Few legal doctrines confound federal courts and litigants more than those governing the issue of standing. One of the requirements to bring a claim in federal court is the establishment of Article III standing—that is, a would-be plaintiff must establish at the outset of a case that he or she has suffered (or imminently will suffer) a concrete, particularized “injury in fact” to a legally protected interest, that the injury is fairly traceable to the defendant’s challenged action, and that a favorable judgment would likely redress the injury.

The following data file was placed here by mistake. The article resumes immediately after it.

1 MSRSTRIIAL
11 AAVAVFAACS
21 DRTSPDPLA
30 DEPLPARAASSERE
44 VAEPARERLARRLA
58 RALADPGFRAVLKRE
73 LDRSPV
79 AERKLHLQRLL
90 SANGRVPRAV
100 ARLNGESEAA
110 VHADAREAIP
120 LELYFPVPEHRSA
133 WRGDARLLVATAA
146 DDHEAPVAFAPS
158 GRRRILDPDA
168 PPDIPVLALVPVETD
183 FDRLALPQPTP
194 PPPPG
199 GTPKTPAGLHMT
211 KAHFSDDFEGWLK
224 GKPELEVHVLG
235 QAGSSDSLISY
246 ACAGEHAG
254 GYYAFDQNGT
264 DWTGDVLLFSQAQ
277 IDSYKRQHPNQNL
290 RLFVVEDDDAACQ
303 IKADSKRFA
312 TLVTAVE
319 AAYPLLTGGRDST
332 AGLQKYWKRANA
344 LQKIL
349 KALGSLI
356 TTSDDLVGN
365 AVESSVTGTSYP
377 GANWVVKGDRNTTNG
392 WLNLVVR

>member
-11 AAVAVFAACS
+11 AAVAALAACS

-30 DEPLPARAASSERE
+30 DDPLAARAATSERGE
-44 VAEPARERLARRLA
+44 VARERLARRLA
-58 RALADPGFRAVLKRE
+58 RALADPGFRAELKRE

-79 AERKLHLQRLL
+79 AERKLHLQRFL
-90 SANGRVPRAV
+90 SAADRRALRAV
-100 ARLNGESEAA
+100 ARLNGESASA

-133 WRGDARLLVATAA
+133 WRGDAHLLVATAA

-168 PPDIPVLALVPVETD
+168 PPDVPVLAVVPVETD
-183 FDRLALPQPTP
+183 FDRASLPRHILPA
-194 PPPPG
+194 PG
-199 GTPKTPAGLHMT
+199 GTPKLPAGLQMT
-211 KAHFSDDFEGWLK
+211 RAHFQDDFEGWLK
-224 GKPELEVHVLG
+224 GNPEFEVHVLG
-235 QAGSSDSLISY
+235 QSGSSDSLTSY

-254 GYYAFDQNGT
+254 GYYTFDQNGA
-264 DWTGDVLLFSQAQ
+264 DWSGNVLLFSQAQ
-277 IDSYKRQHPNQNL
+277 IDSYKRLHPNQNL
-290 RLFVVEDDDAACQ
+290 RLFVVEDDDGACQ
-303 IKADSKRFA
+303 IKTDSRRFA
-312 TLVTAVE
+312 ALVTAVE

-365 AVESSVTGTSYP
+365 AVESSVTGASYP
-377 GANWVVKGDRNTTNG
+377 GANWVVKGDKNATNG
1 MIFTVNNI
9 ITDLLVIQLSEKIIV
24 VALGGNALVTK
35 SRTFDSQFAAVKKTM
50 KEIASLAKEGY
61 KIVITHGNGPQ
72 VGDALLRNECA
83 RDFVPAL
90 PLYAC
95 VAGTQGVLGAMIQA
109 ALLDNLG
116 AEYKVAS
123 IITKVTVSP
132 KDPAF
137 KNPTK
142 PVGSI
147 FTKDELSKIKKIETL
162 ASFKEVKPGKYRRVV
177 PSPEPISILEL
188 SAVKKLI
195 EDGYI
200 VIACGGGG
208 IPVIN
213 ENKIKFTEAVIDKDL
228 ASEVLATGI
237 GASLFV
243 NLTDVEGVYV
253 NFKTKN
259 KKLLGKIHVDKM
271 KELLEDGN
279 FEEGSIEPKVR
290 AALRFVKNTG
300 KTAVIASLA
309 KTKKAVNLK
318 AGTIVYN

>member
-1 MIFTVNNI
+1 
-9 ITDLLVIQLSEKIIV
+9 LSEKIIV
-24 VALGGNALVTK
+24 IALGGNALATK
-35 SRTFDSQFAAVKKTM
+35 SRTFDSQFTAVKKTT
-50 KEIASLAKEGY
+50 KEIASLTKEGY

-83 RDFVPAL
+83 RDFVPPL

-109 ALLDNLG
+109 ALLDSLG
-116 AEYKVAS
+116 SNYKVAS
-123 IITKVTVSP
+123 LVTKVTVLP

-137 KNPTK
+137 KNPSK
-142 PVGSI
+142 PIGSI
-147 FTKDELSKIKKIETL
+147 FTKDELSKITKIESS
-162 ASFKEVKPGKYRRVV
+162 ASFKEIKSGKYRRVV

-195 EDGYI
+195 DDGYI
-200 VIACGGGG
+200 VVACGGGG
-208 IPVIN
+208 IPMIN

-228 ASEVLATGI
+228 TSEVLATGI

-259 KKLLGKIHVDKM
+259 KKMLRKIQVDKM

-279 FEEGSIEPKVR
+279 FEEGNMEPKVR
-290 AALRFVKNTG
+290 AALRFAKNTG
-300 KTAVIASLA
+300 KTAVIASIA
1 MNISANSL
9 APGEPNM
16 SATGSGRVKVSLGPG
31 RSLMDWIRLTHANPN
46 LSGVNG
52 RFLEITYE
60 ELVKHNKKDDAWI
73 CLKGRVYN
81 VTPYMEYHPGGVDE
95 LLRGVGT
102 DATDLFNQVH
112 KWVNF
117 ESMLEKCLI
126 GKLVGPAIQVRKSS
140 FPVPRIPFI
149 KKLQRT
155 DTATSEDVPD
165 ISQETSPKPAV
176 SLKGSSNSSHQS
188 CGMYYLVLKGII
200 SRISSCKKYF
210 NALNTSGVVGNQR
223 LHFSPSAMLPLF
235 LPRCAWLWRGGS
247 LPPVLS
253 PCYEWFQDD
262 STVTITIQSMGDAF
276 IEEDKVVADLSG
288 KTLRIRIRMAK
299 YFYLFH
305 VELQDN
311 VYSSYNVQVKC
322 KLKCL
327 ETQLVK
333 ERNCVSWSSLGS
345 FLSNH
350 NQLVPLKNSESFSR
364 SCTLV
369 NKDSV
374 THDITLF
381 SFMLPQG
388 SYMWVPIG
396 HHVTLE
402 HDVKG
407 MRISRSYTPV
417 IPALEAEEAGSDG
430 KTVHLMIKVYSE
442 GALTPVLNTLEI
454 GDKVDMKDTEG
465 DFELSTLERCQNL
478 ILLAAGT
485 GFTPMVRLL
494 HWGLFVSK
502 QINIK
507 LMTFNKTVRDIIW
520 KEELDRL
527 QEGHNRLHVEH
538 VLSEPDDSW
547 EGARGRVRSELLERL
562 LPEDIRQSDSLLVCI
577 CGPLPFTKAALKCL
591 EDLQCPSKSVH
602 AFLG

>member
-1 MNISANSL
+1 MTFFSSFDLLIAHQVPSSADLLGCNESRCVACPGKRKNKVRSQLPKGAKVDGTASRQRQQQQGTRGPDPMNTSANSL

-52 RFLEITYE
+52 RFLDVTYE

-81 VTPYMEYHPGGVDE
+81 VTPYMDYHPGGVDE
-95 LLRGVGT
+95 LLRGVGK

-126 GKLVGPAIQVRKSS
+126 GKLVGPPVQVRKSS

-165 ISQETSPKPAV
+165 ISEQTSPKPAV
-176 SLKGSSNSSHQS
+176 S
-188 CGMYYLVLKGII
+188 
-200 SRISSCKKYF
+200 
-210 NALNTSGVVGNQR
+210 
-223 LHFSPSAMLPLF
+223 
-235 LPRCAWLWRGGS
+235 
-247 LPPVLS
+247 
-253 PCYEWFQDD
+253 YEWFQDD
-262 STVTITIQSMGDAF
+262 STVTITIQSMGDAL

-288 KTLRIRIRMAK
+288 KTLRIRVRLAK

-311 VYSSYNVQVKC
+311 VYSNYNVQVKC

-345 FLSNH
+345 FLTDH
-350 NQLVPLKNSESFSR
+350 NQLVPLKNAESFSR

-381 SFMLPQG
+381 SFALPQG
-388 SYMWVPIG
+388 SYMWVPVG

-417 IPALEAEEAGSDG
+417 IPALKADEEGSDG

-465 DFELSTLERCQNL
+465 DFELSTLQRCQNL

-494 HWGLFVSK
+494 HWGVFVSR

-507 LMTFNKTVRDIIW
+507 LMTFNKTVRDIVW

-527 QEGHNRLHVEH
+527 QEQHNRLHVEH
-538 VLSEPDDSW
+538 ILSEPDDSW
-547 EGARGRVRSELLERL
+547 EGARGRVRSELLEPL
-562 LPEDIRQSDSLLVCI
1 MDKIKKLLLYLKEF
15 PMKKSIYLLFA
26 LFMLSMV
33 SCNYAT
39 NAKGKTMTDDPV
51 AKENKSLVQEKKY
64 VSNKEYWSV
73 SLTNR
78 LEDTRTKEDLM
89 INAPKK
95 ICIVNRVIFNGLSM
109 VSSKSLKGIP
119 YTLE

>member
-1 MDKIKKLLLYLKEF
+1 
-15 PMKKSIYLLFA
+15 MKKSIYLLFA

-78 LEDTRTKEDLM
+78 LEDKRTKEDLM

Yet even if a plaintiff satisfies these criteria, other standing doctrines may still prevent a federal court from hearing his or her case. Among these are the doctrines of prudential standing and political subdivision standing. The U.S. Court of Appeals for Tenth Circuit recently addressed both of these doctrines in a case the court has now heard three times on issues of standing—and likely will again.
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